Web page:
Club Soda member Gala wanted to start her own blog about her journey with giving up drinking, not only to create a kind of accountability for herself but also to inspire others who are on a similar path. She’s now 45 days alcohol-free and determined to stick to it, after what’s already been a rollercoaster journey of self-discovery. We asked her if we could share one of her blogs, so check it out below – and you can enjoy more of her blogs as Sober Barmaid here.
‘Sweets for my sweet, sugar for my honey
Your first sweet kiss thrilled me so
Sweets for my sweet, sugar for my honey
I’ll never ever let you go’
These famous pop song lyrics describe for me the first time I tried alcohol (and every subsequent time after that for that matter!). It’s no coincidence that we replace alcohol in adolescence for the sweets we gorged ourselves on as children.
Have you ever observed children at a kids party with an all-access sweetie area? They are off their little heads. Buzzing around, climbing the walls, shouting at each other.. sometimes it ends up in a fight or usually tears. Fast forward 15 years and a very similar situation presents itself in city streets across the country. The cola bottles replaced by WKD, the gobstopper turns into a Jager bomb. The only difference being that now we have added the magic ingredient ‘alcohol’ to our sugar high (did we need to get much higher… really?).
Maybe we become immune to the effects that sugar once had. Our tolerance becomes unbearably high and those wine gums just ain’t touching the sides anymore… so you add – alcohol. Oh and, guys, it’s in a drinkable form now, this ‘high’, so as long as you keep going to the toilet to excrete it at either end you can drink as much as you like!
I have lost count of the amount of times I would make myself sick just so I could keep on drinking. I mean that quite literally is the definition of stupid… or addicted… I like to think the latter now I’m sober.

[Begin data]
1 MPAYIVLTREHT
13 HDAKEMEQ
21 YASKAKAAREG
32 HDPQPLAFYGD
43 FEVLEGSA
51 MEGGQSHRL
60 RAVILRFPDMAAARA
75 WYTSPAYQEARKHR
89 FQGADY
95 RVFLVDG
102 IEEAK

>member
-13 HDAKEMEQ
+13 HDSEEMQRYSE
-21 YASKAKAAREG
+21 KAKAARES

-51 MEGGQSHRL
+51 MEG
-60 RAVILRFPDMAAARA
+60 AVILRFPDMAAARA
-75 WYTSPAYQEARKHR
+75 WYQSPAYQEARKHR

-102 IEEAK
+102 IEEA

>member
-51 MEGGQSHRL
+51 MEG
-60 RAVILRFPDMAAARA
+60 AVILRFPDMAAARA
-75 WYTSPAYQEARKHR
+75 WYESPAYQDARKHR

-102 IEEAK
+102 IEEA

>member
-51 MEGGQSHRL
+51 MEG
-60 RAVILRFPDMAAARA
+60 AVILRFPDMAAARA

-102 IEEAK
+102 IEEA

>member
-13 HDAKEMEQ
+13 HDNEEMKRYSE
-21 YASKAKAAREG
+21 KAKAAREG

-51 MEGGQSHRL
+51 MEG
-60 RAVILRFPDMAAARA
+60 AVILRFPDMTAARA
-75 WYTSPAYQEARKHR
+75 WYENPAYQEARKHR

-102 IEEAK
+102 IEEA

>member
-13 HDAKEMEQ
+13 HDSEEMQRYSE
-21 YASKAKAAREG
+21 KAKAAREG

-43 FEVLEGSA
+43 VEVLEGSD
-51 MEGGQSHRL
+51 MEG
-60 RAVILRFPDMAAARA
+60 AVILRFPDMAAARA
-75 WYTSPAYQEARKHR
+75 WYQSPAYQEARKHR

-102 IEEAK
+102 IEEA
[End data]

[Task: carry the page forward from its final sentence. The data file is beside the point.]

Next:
Think about it, if alcohol wasn’t addictive, why would we put ourselves through the vile process of drinking ’til our heads spin, then vomiting to stop the spinning, then drinking to stop sobriety kicking in… sicking, drinking, sicking, drinking… and the cycle goes on… I shamefully have done this 2-3 times in one whole evening (frequently) when I was in my 20’s as I cared far too much about other people thinking I was a ‘lightweight’. Technically I was edging on ‘alcohol bulimia’.
Seeing alcohol as an addictive drug rather than a genuine pleasure has been integral to my sobriety so far. It’s a trick of the mind. If we thought we were addicts it would make pub gardens look like crack dens and parties like dealers houses and a huge amount of society would recoil at that thought.
Look, I live and work in a pub, I’m not going to demonise alcohol and say it’s the same as crack, it’s just an interesting perception. I still enjoy the socialising and general pub life, I just don’t feel entrapped anymore. I can choose if I want to be in that situation and leave when I’ve had enough… I’ve found my off button! The batteries were definitely wearing thin without it.
Another interesting thing I’ve realised is that I have always, always said I don’t have a sweet tooth… “Quiche over cake, any day” I would gallantly say whilst devouring my sixth glass of sugary white wine. I felt very proud of my lack of a sweet tooth. Told everyone I could easily keep chocolate in the house for weeks and barely touch it. “Another shot of Jager you say? F*ck Yeah!!!! get out of my way that’s mine!!!”
It was only when I had stopped drinking that I realised how sweet my tooth really was. I was probably consuming 3 slices of chocolate cake, 2 bags of Haribo and 4 doughnuts on your average weekday. I could have eaten Willy Wonker himself at the weekends! Yep, I had a sweet tooth, a massive sugar coated, honey dipped, treacle glazed SWEET TOOTH. Well, I never!
In my first week of sobriety I can’t tell you how many dreams I had about cake, it was bizarre, and when a craving for alcohol hit, eating a little slice of cake or a handful of sweets literally got rid of it… Ha! In those first few weeks of sobriety, this is ok, as the weeks are going by I’m slowly craving sugar less and less and smaller amounts are satisfying my cravings. It just helped me to see an alcohol craving as a sugar craving and then work on reducing that. It may be the lesser of two evils but I’m not going to sit at a party eating cake ’til 5am… (if you see me doing this please send me home).